In Europe, a growing number of delivery companies and postal services are employing electric cargo bikes. In Seattle, the University of Washington’s Urban Freight Lab has launched a logistics hub downtown, where goods can be loaded onto electric cargo trikes for “last-mile” deliveryreducing the need for trucks and delivery vans.

Several years ago I participated in a film shoot in Berlin that used an electric cargo trike as a platform for the cameraman.

The Rapid growth of electric cargo bikes in Europe is due in part to government subsidies and incentives. Similar subsidies are lacking in the United States, although Washington Bikes pushed for passage of a bill that would have eliminated sales taxes on e-bike purchases. That bill failed. Unfortunate, as the federal government and state officer financial incentives for electric cars.

Other Cascade staff members are electric cargo bike believers as well.

“What these machines really do is open people up to ways of creatively solving problems without the use of traditional motor vehicles,” says Education Director Stephen Rowley, who owns a Bullitt.

Patti settles in for an electric cargo bike cruise on Rowley’s front-loader Bullitt.

“The logistical problems of future generations will need to be solved without the easy solution of fossil fuels,” Rowley says. “Riding a cargo e-bike is forward-looking, and I feel that way every time I load my dog Patti into her cargo box and head out for the day.”

Even though it’s a cargo bike, we used the Tern for bike trips even when we didn’t need to carry cargo. I rode to business engagements on the Tern when pressed for time. People drive full-sized SUVs to work, so there’s nothing wrong with riding a larger than necessary e-bike.

The Tern has been ridden in multiple Peace Peloton events and for Cascade-related rides.

Katie occasionally used the Tern when I rode my lightweight road bike. She carried the water, food, tools, and a full-sized floor pump in case I flatted. I got to ride light and fast with no tools stuffed into my s.

Firefighters and Food Banks

The Tern was also helpful during my volunteer food bank delivery rides with Cascade’s Pedaling Relief Project, which uses bicycles, cargo bikes, and bike trailers to transport and rescue food for food banks, as well as delivering books and supplies for schools.

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Pedaling Relief Project volunteer Kiril Glushko hauls a heavy load of food on his Riese Muller electric cargo bike.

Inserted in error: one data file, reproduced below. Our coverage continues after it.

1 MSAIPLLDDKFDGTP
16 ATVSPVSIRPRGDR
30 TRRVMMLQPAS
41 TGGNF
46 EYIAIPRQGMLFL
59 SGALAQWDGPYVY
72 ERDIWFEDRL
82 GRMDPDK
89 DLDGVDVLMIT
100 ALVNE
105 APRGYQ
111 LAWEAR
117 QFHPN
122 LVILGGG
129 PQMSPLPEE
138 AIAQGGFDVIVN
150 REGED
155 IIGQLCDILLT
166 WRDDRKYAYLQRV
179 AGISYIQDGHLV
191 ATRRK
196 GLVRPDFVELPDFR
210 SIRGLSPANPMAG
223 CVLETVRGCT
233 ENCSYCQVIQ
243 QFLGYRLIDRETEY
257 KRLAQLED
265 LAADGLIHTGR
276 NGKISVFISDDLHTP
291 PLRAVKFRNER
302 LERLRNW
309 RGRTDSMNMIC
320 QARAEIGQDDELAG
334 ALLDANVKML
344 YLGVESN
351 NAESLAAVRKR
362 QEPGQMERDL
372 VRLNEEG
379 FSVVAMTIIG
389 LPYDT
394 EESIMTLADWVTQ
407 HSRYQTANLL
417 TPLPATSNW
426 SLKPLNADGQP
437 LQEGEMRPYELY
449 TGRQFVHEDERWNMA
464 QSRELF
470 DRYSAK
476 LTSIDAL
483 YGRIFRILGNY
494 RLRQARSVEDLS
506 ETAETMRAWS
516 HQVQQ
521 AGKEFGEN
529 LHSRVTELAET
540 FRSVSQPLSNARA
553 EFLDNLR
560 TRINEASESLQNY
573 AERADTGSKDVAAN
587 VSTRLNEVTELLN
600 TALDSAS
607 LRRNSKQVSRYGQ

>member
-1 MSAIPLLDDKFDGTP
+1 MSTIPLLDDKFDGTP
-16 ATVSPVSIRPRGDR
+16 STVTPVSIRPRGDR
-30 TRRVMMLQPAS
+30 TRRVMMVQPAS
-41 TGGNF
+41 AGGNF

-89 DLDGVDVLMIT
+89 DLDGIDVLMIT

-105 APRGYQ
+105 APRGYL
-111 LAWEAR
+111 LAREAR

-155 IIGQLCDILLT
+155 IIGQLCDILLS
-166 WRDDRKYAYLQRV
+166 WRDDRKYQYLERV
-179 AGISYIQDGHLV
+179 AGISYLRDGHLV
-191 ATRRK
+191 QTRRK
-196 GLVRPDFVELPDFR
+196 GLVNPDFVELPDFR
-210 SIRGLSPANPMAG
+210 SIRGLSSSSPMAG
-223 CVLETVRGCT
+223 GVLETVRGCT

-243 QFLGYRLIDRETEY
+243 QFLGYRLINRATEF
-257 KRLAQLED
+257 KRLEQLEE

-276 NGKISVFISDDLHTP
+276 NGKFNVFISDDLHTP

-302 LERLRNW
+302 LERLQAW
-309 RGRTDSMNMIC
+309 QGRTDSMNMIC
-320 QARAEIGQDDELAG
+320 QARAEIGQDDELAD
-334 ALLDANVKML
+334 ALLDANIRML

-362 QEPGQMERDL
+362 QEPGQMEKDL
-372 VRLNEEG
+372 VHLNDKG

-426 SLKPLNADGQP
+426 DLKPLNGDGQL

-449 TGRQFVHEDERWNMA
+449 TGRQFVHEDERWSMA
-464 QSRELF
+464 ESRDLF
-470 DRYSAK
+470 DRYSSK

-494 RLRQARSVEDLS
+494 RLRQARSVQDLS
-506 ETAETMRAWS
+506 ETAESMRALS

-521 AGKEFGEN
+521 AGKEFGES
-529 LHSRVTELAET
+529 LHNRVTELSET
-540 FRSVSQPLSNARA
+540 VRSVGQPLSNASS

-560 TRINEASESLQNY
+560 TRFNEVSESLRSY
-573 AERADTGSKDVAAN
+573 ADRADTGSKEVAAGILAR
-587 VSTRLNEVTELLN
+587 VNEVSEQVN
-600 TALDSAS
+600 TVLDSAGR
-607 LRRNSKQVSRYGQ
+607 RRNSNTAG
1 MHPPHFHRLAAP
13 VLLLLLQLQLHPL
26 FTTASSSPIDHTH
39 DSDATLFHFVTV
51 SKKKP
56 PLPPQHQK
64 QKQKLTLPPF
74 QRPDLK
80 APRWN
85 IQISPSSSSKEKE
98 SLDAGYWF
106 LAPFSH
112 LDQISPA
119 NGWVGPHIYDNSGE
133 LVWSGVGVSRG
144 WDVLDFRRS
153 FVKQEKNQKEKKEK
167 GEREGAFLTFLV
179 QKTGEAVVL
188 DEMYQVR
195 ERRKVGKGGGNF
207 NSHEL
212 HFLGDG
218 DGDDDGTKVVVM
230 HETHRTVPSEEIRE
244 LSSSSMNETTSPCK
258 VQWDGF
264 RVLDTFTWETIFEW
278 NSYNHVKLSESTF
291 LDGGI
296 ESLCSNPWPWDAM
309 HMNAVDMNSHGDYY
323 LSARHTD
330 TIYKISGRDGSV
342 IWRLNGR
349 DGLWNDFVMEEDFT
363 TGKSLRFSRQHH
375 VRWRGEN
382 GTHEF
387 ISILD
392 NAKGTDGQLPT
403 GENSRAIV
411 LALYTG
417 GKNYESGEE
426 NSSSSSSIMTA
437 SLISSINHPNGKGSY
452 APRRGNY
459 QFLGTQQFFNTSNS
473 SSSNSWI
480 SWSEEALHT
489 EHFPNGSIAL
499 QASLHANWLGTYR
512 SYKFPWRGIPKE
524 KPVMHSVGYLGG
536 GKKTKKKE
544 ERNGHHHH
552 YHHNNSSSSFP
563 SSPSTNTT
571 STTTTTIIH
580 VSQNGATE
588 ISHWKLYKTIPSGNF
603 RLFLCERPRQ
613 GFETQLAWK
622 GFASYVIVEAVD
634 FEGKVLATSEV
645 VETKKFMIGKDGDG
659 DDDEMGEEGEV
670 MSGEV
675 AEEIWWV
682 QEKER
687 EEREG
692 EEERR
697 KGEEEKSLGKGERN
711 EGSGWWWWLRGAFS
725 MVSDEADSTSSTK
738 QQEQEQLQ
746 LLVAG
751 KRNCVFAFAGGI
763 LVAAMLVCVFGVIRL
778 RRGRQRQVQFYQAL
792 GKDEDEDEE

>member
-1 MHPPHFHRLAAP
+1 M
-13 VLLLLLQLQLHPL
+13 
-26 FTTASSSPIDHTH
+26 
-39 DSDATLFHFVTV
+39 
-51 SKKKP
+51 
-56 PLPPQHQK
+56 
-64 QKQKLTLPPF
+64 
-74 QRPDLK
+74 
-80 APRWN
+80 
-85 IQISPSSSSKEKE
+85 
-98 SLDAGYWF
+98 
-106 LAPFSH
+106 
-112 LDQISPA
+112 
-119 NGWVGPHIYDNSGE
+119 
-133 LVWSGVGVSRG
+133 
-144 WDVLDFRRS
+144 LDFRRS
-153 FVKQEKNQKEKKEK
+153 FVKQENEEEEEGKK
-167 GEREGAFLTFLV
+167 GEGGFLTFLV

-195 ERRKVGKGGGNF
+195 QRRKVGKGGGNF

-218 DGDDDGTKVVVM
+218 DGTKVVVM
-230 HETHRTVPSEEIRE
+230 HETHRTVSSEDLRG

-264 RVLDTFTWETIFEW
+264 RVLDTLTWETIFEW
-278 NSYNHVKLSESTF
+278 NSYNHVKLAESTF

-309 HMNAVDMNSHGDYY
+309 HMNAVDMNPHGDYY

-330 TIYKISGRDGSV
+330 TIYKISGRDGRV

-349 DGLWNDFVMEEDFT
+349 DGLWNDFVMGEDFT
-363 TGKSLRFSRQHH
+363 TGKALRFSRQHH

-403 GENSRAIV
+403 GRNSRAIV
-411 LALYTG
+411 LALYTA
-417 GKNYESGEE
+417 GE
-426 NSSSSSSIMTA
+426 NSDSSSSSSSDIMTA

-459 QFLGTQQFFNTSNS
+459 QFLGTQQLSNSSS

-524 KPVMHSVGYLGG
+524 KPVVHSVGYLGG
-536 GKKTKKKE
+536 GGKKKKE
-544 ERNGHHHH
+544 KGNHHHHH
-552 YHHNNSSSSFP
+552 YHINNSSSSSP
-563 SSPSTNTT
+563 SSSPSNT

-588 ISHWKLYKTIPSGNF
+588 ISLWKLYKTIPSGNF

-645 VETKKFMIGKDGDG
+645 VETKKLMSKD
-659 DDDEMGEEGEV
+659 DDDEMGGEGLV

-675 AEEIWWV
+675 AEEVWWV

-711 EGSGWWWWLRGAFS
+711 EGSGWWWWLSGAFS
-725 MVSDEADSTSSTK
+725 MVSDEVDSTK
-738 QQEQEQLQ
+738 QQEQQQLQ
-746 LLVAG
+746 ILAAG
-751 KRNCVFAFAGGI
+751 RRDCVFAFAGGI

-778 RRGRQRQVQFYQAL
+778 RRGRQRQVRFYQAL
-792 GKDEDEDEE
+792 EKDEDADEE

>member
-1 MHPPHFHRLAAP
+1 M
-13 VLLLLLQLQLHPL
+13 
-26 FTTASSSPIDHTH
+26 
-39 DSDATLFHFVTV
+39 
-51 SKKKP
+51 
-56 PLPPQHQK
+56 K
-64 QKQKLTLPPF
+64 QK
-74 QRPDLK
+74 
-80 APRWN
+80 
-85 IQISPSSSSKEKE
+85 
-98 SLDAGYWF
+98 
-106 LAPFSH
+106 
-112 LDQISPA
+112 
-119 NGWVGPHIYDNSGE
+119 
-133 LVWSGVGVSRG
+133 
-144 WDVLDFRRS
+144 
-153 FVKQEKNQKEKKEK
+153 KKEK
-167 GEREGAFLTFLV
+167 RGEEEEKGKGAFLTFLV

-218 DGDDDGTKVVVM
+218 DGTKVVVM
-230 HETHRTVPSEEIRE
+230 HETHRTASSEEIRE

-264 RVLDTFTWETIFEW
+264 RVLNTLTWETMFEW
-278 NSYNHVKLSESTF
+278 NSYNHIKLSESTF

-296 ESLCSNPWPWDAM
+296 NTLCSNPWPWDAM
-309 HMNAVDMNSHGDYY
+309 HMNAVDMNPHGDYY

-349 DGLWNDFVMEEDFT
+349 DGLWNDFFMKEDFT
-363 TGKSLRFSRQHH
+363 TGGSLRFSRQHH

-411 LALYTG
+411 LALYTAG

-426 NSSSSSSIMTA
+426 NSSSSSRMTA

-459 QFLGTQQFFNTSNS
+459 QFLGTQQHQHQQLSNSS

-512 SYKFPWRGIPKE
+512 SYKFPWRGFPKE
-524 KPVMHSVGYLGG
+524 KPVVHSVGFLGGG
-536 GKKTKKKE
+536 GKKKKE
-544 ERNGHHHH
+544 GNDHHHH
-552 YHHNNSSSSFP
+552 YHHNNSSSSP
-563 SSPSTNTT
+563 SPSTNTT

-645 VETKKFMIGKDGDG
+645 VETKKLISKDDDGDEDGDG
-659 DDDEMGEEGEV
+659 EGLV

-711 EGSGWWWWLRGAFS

Professionals and tradespeople who must carry tools can also benefit from an electric cargo bike. Last year, I interviewed several Seattle firefighters who bought RadWagons from Seattle e-bike brand Rad Power Bikes.

Michelle Plesko of Kirkland owns an Urban Arrow front-loading electric cargo bike. With five children, she and her spouse also own an Xtracycle cargo bike. They recently bought their 13-year-old daughter a Tern HSD. “We use them for everything. We only drive if we are going somewhere too far or not safe to take the bikes,” she says.

Michelle Plesko’s Urban Arrow is a school bus and family minivan.

The Pleskos live in a bike-friendly area of Kirkland and ride to the grocery store, church, library, friends’ homes. “These are our first mode of transportation. It’s wonderful.”

I have too many bicycles, but if I could only have one it would be a compact electric cargo bike. You can ride it fully loaded or carrying nothing but yourself, at a cost of pennies per mile.

The big caveat is that electric cargo bikes can be expensive. The RadWagon 4 is one of the more affordable models at 1,900. go up from there. The Tern HSD S8i sells for 4,100. The Riese Muller Packster 40 costs 6,500. These can be costly machines, but they’re worth the investment for individuals with the money and space to store themand compared to the skyrocketing of used motor vehicles, cost way less overall.

The good news is you don’t need to buy a cargo model. Any e-bike will do if you attach a trailer. The Pedaling Relief Project uses Burley bicycle trailers that can be attached to nearly any bicycle or e-bike for carrying kids or heavy objects.

Bike trailers are an affordable way to turn any bicycle into a cargo hauler.

Looking to buy one? For Seattle-area residents, GO Family Cyclery is a cargo bike specialist with a variety of high-end European brands located in the Greenwood neighborhood. Rad Power Bikes, a Cascade sponsor, offers test rides at its showroom in Seattle’s Ballard neighborhood, and will also schedule mobile test rides.


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Why A Family Cargo Bike Is The Best Purchase You Can Make This Year

My hometown is super bike-friendly; there are clear bike lanes, a city-wide speed limit of 25 miles per hour, and the weather is moderate year-round. My partner and I used to bike to nearby grocery stores or breweries, and when we had kids, we invested in a bike trailer.

It wasn’t long before my kids outgrew the space of the trailer and started to bicker, mostly about the baby pulling hair. I couldn’t see what was going on behind me or intervene in the sisterly quarrel while biking and wondered if there was a better way.